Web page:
On Friday, May 22nd, the SBA released the new 26 page Interim Final Rules that adds information to the Loan Forgiveness Application and Instructions. This Interim Final Rules document clears up several items and answers a number of frequently asked questions.
A second set of Interim Final Rules, also released on May 22nd with 19 pages, provide guidance to the SBA loan review process as well as borrower and lender responsibilities.
The Senate could vote as early as this week on a bill that would double the loan forgiveness period to 16 weeks. The House is expected to vote this week on standalone legislation that would extend the loan forgiveness period to as long as 24 weeks and also eliminate the rule requiring PPP borrowers to spend at least 75% of the funds on payroll costs to qualify for full loan forgiveness. A separate Senate bill would also expand the loan forgiveness period to 24 weeks and eliminate the 75% rule.
For now, here is the new information from the Interim Rules to date. Keep an eye on the news from the government to determine if new guidelines have been put into place.
New PPP forgiveness guidance
While much of the guidance is the same found in the PPP loan forgiveness application and instructions, here are details to pay attention to:
1. Watch the calendar.
The Interim Final Rules state that the first PPP loans were disbursed after April 3rd. These business owners are already in their 6th week of spending to facilitate forgiveness. Your forgiveness application must be filed by October 31, 2020.
2. Review newly defined terms (including footnotes).
The Interim Final Rules reiterate that borrowers will be eligible for forgiveness in an amount equal to “costs and payments” that include payroll costs, interest on mortgage obligations, rent, and utilities. Footnote 2 of page 6 outlines the language in greater detail indicating in part that this is for cash tips or the equivalent.
3. Plan for interest, rent, and utilities.
The Interim Final Rules indicate that the total costs for interest, rent and utility payments “cannot exceed 25% of the loan forgiveness amount.” This is another way of saying that 75% of the total forgiveness has to be based upon expenses paid for payroll, health insurance, and retirement contributions.
4. Eligible vs. non eligible interest payments.
Page 13 of the new Interim Final Rules reads that advance payments of interest are not eligible for loan forgiveness because the CARES Act’s language specifically excludes “prepayments” of interest owed. However, interest that has accrued before the beginning of the eight week period and paid during the eight week period would seem to be covered based upon the language later in the rules.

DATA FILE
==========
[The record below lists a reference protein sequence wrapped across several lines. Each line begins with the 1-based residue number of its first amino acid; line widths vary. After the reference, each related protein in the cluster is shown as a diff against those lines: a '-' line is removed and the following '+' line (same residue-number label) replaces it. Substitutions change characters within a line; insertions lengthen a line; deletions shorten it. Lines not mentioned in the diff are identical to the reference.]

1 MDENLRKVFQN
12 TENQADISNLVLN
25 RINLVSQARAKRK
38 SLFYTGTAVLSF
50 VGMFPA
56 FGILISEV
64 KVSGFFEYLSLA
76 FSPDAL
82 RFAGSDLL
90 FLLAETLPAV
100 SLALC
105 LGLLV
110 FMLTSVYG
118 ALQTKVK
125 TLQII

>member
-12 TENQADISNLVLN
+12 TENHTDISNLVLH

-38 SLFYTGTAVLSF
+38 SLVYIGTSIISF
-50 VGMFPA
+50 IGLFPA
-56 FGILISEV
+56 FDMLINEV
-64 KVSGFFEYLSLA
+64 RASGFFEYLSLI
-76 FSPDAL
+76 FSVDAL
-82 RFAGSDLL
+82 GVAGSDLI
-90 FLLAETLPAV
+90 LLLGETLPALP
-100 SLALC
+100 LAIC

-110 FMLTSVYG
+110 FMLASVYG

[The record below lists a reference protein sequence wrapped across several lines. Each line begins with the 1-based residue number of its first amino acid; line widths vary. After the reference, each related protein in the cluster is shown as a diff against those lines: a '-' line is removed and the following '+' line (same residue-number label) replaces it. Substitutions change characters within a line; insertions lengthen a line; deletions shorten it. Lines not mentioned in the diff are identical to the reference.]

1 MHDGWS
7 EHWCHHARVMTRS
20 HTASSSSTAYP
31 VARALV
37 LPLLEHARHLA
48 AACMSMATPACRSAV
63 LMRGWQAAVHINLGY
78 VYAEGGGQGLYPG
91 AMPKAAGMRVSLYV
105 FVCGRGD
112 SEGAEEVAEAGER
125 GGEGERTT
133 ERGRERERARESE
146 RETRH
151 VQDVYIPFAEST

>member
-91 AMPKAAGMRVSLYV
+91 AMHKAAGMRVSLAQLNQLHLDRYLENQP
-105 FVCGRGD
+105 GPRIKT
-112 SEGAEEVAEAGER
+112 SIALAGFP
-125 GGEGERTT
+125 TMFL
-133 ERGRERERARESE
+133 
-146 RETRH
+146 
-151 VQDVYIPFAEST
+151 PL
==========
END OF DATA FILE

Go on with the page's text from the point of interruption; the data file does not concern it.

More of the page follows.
5. Payroll calculation.
The Interim Final Rules detail the timing of payroll costs, and how the new Alternative Payroll Covered Period included in the Loan Forgiveness Application and instructions will work. Borrowers can now use their normal payroll period of one week or two weeks.
6. Bonuses/hazard pay.
Compensation paid to a furloughed employee, along with bonuses and “hazard pay” will be legitimate payroll costs. Exception: If these amounts result in an employee’s total compensation above $15,385 ($100,000 times 8/52nds) during the measurement period.
7. Rules for self-employed (independent contractors or sole proprietors).
The Interim Final Rules emphasize that there is no forgiveness provided for retirement or health insurance contributions made for the self-employed or General Partners. The reasoning is that “such expenses are paid out of their net self-employment income.”
8. Headcount reduction relief.
On page 22 of the Interim Final Rules, an employee who is “fired for cause, voluntarily resigns, or voluntarily requests a schedule reduction” will not be counted as no longer being in the business for the “fewer employees” reduction test. The Rules also add that “borrowers should not be penalized for changes in employee headcount that are the result of employee actions and requests.”
9. Employment classification.
The Interim Final Rules also define “full-time equivalent employee” to mean an employee who works 40 hours or more, on average, each week. Hours in excess of 40 are disregarded for purposes of determining whether there has been a reduction in the number of employees. The Interim Final Rules give more guidance on the election that borrowers can make to consider all part-time employees to be working exactly 20 hours a week for calculation purposes. The Interim Final Rules also confirm that employees who were hired in 2020 will be included in the reduction calculation.
DISCLAIMER: The SmartBiz® Small Business Blog and other related communications from SmartBiz Loans® are intended to provide general information on legislative COVID-19 relief measures as of the date of this communication and may reference information from reputable sources. Be aware that this is not a comprehensive analysis of the subject matter covered and is not intended to provide specific recommendations to you or your business with respect to the matters addressed.